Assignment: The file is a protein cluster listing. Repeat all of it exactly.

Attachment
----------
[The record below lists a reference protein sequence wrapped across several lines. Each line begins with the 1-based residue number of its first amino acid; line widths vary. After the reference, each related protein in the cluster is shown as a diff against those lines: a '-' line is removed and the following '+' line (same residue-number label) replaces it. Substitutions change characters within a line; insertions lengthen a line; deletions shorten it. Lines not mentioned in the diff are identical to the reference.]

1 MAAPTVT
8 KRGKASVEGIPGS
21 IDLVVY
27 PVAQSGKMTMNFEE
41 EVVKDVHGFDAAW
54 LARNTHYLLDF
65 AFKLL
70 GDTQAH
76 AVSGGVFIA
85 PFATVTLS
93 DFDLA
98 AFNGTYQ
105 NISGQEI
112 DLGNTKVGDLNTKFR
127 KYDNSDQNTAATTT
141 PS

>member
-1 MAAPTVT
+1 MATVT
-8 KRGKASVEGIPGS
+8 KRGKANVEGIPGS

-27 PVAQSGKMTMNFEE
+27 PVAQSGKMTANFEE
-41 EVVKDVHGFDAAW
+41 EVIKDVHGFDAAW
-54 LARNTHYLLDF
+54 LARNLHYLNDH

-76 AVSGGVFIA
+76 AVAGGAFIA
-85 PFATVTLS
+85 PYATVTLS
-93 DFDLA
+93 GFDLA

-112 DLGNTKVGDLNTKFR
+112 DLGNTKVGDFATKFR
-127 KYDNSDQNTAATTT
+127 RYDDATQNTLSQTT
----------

[The record below lists a reference protein sequence wrapped across several lines. Each line begins with the 1-based residue number of its first amino acid; line widths vary. After the reference, each related protein in the cluster is shown as a diff against those lines: a '-' line is removed and the following '+' line (same residue-number label) replaces it. Substitutions change characters within a line; insertions lengthen a line; deletions shorten it. Lines not mentioned in the diff are identical to the reference.]

1 MAAPTVT
8 KRGKASVEGIPGS
21 IDLVVY
27 PVAQSGKMTMNFEE
41 EVVKDVHGFDAAW
54 LARNTHYLLDF
65 AFKLL
70 GDTQAH
76 AVSGGVFIA
85 PFATVTLS
93 DFDLA
98 AFNGTYQ
105 NISGQEI
112 DLGNTKVGDLNTKFR
127 KYDNSDQNTAATTT
141 PS

>member
-1 MAAPTVT
+1 MATVT
-8 KRGKASVEGIPGS
+8 KRGKANVEGIPGS

-27 PVAQSGKMTMNFEE
+27 PVAQSGKMTANFEE
-41 EVVKDVHGFDAAW
+41 EVIKDVHGFDAAW
-54 LARNTHYLLDF
+54 LARNLHYLNDH

-76 AVSGGVFIA
+76 AVAGGAFIA
-85 PFATVTLS
+85 PYATVTLS
-93 DFDLA
+93 GFDLA

-112 DLGNTKVGDLNTKFR
+112 DLGNTKVGDFATKFR
-127 KYDNSDQNTAATTT
+127 RYDDATQNTLSQTT